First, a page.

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Spain replaces Italy as Europe's main destination for migrant crossings

BRUSSELS/MADRID (Reuters) - Spain has replaced Italy as the destination of choice for migrants crossing the Mediterranean to Europe, according to European Union estimates published on Friday.

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The border and coast guard agency Frontex said around 150,000 people entered the EU through irregular crossings in 2018, the lowest number in five years and far below the peak of more than a million recorded in 2015.

Arrivals in Spain doubled to 57,000, making the route from Morocco to the Iberian Peninsula the most active in Europe and putting immigration in the spotlight in Spain ahead of a spate of elections this year.

The number who reached Italy, which has taken measures to prevent rescued migrants landing, fell 80 percent to around 23,000, the fewest since 2012.

Arrivals in Greece and Cyprus through the so-called Eastern Mediterranean route rose to 56,000, most coming from Afghanistan, Syria or Iraq.

Spain’s coastguard said it had stopped posting regular information about rescues of migrants at sea on social media, though it continued to give information to journalists who call.

The decision prompted criticism from the new far-right party Vox, whose centralist, anti-immigrant message unexpectedly won it 12 seats in a regional election in Andalusia last month.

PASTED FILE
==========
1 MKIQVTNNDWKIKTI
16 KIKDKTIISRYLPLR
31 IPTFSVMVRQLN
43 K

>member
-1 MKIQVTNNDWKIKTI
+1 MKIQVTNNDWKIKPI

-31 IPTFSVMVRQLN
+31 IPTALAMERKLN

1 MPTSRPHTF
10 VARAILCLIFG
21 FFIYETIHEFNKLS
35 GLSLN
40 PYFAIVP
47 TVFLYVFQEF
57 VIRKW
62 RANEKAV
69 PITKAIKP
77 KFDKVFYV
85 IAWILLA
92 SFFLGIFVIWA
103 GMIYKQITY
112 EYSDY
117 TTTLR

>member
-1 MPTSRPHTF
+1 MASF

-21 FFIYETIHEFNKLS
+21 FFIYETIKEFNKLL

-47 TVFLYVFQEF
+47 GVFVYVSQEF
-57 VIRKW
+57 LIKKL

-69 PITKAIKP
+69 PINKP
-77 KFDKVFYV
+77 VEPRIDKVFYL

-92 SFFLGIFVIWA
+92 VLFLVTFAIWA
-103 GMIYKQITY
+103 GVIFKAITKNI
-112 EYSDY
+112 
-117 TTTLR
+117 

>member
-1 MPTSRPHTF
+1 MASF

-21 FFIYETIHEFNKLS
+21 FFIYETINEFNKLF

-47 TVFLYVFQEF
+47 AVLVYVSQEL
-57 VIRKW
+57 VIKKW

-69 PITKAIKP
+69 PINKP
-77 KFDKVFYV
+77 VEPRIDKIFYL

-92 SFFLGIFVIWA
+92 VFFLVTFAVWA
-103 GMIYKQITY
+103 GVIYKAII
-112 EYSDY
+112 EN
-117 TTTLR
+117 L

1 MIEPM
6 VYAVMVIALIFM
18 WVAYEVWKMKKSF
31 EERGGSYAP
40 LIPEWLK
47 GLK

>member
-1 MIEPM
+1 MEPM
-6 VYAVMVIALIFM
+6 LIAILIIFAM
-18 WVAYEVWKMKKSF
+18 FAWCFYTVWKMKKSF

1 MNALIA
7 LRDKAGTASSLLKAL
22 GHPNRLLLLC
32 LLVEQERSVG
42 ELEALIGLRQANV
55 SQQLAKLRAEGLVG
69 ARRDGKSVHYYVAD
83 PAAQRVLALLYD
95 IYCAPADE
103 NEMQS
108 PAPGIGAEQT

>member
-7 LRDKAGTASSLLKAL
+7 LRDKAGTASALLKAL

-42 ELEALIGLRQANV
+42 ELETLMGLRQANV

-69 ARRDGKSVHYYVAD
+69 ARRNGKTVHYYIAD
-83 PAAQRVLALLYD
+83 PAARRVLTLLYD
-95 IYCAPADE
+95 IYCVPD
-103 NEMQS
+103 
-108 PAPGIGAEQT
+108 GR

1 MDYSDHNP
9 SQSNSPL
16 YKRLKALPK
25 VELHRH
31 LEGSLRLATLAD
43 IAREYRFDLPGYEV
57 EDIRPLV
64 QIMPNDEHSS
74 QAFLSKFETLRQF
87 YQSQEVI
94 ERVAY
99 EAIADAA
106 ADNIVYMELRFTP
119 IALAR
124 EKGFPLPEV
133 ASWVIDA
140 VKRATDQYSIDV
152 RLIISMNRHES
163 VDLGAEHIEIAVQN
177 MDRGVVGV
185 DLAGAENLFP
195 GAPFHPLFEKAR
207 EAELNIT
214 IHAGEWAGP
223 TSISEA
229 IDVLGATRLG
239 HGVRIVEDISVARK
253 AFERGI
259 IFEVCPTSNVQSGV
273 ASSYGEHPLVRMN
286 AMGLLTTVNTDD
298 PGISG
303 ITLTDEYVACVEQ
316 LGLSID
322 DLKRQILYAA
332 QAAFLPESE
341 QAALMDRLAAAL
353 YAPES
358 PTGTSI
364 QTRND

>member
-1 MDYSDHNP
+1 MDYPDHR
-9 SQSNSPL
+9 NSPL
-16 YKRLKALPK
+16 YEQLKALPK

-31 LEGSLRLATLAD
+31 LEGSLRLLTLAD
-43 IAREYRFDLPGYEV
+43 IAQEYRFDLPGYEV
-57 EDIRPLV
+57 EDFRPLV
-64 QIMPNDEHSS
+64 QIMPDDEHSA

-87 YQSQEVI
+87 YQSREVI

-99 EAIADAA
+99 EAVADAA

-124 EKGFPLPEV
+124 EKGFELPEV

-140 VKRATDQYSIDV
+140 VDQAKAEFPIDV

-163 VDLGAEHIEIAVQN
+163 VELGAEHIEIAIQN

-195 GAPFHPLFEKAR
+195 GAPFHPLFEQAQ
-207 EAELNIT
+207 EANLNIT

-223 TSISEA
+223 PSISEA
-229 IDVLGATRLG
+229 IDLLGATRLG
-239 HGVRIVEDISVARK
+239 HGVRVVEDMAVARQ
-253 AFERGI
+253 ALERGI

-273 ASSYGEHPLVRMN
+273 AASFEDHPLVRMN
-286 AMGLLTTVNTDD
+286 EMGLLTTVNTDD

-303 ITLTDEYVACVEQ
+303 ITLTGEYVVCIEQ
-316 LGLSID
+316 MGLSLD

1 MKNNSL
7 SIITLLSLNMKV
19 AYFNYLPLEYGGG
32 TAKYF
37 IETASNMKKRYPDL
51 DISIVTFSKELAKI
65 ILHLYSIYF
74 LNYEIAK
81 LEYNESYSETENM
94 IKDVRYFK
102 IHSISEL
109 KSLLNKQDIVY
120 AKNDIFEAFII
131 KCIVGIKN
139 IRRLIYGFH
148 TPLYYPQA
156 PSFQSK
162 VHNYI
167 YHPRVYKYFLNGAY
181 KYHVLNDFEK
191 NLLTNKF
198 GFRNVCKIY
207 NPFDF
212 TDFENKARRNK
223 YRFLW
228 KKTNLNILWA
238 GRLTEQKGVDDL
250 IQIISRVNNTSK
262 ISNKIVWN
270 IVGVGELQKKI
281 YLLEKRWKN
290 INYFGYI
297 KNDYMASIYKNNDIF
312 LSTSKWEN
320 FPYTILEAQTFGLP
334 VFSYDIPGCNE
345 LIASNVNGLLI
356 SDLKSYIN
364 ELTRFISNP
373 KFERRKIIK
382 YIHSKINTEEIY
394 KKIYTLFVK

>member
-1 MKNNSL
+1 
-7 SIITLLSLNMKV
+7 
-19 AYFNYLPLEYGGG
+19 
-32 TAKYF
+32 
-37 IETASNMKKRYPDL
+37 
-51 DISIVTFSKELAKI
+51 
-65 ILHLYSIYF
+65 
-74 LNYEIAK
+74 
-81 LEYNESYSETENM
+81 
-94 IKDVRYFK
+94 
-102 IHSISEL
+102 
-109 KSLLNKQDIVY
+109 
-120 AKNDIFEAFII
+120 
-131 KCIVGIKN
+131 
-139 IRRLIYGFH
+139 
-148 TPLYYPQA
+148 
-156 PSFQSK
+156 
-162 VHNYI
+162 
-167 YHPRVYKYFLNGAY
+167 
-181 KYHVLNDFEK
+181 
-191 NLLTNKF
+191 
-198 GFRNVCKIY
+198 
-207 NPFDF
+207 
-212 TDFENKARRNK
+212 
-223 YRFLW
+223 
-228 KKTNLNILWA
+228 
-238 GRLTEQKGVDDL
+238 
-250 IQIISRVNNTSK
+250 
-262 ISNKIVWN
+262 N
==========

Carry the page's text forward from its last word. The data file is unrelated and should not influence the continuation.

Vox leader Santiago Abascal took aim at Socialist prime minister Pedro Sanchez, who has offered to take in migrants, including more than 600 mainly sub-Saharan Africans from a stranded charity rescue ship.

“It is incredible that the government is hiding the numbers in the drama that Pedro Sanchez caused,” Abascal tweeted. He said Sanchez was in effect encouraging migrants to head for Spain. A government spokeswoman did not immediately respond to a request for comment.

Vox is gaining ground in opinion polls, but there are huge differences in how far and how fast. An official poll released on Friday saw it attracting 3.7 percent of votes if a general election were held now, days after a Sigma Dos survey suggested it would get 13 percent.

Reporting by Francesco Guarascio in Brussels, Rodrigo de Miguel and Isla Binnie in Madrid; Editing by Kevin Liffey